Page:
Facts: A homeowner became delinquent on his mortgage and the lender commenced foreclosure. A buyer took title to the property at the trustee’s foreclosure sale.
Claim: After the sale, the homeowner filed a petition in Chapter 7 bankruptcy seeking to regain title to his home and claiming his bankruptcy petition protected his home from foreclosure.
Counter claim: The buyer claimed the trustee’s sale was valid since he purchased the home and held title before the homeowner filed for bankruptcy.
Holding: The ninth circuit bankruptcy appeals court held the trustee’s sale was valid despite the owner’s later bankruptcy filing since he no longer held title to the home when he filed for bankruptcy, as the trustee’s sale previously conveyed title to the buyer.
Also at issue in this case:
Facts: A homeowner obtained a loan secured by a trust deed encumbering his property. The lender assigned the trust deed to a new trustee without informing the homeowner of the assignment. The homeowner became delinquent on his loan and the property was sold to a buyer at a trustee’s sale. The owner refused to vacate and the buyer filed an unlawful detainer (UD) action which was completed.
Claim: The homeowner sought to recover title to his property, claiming the trustee’s sale was invalid since he was not notified the note and trust deed were reassigned and thus the lender was not authorized to initiate the trustee’s sale.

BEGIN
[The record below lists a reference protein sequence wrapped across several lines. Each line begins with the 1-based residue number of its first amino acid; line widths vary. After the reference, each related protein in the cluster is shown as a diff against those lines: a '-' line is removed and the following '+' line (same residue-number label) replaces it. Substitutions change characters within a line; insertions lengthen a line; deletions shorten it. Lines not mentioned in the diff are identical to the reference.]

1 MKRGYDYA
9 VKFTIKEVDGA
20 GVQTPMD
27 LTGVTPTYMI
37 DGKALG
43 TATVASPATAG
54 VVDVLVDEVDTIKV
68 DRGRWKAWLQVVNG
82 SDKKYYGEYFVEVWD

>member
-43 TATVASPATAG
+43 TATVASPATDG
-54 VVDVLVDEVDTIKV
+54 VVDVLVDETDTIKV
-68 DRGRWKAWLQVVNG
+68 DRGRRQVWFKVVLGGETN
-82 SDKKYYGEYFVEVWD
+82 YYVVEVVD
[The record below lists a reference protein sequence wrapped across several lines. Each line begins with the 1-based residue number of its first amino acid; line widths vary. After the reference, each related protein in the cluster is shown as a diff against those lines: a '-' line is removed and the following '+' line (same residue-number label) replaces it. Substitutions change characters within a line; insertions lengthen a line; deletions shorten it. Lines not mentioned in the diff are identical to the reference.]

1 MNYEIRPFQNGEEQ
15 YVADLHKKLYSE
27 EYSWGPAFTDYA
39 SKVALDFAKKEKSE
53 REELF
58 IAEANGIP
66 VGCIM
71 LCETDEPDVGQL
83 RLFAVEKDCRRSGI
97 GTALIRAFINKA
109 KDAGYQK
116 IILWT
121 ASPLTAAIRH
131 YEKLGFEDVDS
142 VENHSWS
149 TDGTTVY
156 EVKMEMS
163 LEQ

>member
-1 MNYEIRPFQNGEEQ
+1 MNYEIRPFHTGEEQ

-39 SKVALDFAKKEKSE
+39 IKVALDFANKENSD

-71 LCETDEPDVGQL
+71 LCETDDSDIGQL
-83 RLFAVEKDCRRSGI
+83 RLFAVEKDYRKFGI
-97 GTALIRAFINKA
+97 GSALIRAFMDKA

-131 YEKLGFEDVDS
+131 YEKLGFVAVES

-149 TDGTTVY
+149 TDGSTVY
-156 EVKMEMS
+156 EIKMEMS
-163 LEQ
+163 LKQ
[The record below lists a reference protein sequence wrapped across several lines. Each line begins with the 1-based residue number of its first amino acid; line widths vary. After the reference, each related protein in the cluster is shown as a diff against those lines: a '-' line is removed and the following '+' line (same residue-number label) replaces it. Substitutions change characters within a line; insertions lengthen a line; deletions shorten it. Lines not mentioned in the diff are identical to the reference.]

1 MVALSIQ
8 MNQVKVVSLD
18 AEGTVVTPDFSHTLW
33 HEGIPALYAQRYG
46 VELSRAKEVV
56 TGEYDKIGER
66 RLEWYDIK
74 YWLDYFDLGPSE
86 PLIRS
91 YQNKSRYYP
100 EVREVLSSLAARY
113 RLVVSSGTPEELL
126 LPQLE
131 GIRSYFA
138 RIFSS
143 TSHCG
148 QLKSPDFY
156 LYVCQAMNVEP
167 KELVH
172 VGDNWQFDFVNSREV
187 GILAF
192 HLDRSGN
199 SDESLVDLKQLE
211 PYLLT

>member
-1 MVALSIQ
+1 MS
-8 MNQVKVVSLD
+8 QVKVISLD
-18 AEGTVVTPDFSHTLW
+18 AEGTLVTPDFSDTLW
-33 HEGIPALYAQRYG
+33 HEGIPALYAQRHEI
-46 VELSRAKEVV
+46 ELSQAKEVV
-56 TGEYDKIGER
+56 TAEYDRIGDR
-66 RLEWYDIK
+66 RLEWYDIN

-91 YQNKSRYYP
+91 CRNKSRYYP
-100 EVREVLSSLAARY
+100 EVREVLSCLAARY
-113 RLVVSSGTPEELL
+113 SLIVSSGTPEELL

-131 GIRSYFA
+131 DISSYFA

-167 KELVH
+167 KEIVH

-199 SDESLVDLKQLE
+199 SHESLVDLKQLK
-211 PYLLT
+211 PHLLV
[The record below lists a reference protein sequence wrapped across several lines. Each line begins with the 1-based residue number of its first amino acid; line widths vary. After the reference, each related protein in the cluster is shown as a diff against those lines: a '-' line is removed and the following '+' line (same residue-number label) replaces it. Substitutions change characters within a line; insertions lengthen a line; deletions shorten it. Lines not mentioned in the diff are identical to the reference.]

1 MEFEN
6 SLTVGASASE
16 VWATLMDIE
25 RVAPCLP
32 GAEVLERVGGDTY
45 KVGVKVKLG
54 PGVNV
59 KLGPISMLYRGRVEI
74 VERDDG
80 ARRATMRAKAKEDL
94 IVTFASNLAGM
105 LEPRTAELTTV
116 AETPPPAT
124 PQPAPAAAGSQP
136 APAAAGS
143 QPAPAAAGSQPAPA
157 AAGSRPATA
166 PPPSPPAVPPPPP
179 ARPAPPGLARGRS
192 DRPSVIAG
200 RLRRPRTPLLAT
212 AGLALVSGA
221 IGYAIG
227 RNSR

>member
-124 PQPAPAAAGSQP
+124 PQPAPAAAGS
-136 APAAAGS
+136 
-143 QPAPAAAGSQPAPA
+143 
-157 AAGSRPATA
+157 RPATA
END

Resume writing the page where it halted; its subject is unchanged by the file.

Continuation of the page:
Counter claim: The buyer claimed the trustee’s sale was valid since he held the debt under the note and the trust deed, and had already been granted an unlawful detainer judgment.
Holding: The ninth circuit bankruptcy appeals court held the trustee’s sale was valid since the buyer held title under the trustee’s deed and had already been granted an unlawful detainer judgment awarding the buyer possession. [In re Edwards (July 12, 2011) _BR _]
Editor’s note – If your client is falling behind on loan payments and considering filing for bankruptcy, the time of filing is of the essence. To be afforded protection, the homeowner must file for bankruptcy when he still holds title to the property or risk losing it. If the homeowner no longer holds title, there is nothing left for a bankruptcy declaration to protect.